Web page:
DOE Pulse

Lifesaving tech transfer

Infections cause an increase in aselaic acid, which primes the plant's immune system.

The mammogram of a patient's

right breast shows dense tissue

that was considered normal but

was being monitored in yearly

mammograms. The BSGI image

taken with the Dilon 6800 Gamma

Camera reveals the cancer missed

by the mammogram.

Breast cancer strikes more women in the U.S. than any other cancer. The first line of defense is to spot it early with mammography, but mammograms can be inconclusive. Technology developed by the Radiation Detector & Imaging Group at DOE's Jefferson Lab and licensed to a local startup company is now being used worldwide to complement mammograms. Based on gamma-imaging technology, BSGI is a non-invasive breast imaging procedure that captures the cellular function of breast tissue. Used with mammography, breast-specific gamma imaging helps to resolve difficult-to-interpret cases. The group's work was recently recognized with an award for “excellence in technology transfer” by the Federal Laboratory Consortium for Technology Transfer.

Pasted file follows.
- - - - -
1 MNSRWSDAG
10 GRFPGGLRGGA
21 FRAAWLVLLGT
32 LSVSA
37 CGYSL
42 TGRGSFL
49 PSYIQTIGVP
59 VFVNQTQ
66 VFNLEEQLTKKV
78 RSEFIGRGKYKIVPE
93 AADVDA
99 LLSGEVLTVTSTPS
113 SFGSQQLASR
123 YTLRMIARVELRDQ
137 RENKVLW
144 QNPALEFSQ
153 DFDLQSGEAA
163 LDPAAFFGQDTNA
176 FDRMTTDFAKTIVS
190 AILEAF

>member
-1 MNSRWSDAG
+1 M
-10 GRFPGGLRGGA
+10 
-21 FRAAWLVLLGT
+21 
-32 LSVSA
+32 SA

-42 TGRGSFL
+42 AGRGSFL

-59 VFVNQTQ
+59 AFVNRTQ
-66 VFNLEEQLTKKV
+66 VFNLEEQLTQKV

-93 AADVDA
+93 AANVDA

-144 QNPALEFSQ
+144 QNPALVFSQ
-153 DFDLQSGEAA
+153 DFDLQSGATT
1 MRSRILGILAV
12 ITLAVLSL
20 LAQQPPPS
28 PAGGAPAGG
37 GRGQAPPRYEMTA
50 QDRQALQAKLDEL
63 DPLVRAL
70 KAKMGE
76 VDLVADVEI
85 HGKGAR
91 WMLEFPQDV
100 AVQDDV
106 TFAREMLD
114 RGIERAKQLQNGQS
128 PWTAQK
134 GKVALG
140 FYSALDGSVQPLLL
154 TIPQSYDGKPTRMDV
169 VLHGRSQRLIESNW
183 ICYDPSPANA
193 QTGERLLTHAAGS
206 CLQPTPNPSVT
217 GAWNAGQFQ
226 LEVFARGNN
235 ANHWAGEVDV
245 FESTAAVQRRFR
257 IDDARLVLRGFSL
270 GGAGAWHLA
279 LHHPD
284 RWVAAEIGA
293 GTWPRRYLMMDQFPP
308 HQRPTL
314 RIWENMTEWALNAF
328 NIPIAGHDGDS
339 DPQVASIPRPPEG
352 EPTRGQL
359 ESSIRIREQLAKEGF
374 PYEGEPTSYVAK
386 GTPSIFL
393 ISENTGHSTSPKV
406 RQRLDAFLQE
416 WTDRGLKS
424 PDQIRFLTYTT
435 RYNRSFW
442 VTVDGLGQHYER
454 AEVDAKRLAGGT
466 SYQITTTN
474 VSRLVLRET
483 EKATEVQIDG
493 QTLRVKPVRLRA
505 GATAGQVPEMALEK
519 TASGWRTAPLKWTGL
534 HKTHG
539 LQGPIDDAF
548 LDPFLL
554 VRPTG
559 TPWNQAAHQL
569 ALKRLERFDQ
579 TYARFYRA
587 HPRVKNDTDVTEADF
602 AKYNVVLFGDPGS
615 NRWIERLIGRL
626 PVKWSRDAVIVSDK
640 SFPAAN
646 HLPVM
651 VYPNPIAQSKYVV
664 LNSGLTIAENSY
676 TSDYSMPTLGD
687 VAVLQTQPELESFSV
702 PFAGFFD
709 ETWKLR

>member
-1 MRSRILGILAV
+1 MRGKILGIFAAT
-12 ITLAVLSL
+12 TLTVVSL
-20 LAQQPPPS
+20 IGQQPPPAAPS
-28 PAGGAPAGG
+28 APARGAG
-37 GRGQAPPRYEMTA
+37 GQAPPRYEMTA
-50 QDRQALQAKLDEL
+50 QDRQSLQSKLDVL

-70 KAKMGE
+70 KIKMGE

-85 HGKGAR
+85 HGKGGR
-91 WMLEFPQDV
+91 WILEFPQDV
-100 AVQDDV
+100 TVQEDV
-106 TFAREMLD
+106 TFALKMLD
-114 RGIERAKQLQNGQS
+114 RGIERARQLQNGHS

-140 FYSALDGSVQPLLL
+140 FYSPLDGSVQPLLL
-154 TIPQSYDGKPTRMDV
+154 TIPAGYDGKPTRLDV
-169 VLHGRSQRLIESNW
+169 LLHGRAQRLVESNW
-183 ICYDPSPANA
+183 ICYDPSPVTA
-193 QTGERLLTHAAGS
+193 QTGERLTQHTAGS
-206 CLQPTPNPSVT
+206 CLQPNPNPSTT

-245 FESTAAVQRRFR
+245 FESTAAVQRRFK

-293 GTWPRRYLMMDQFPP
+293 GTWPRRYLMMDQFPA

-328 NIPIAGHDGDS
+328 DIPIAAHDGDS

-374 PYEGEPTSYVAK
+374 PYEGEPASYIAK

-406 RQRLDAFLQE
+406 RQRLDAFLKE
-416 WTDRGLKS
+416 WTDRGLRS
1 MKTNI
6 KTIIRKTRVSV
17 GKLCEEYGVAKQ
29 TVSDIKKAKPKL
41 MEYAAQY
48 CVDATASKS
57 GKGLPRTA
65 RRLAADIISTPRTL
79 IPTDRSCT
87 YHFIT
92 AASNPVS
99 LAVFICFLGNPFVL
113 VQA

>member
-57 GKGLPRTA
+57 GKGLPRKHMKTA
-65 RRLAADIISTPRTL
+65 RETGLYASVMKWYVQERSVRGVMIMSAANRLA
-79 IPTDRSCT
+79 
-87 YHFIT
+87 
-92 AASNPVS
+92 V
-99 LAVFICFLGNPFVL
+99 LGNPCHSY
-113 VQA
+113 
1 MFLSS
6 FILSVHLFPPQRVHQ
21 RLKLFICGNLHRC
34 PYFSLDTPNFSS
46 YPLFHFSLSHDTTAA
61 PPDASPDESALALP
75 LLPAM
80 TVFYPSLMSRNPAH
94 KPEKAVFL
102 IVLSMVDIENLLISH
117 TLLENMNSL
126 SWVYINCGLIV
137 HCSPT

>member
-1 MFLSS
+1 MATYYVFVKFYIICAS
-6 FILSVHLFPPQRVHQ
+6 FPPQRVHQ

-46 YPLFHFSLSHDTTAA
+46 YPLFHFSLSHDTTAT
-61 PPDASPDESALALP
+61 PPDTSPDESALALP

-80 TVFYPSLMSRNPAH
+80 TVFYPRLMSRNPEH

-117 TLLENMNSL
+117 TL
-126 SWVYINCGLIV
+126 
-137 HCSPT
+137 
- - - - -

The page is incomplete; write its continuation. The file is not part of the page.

[Kandice Carter, 757.269.7263,]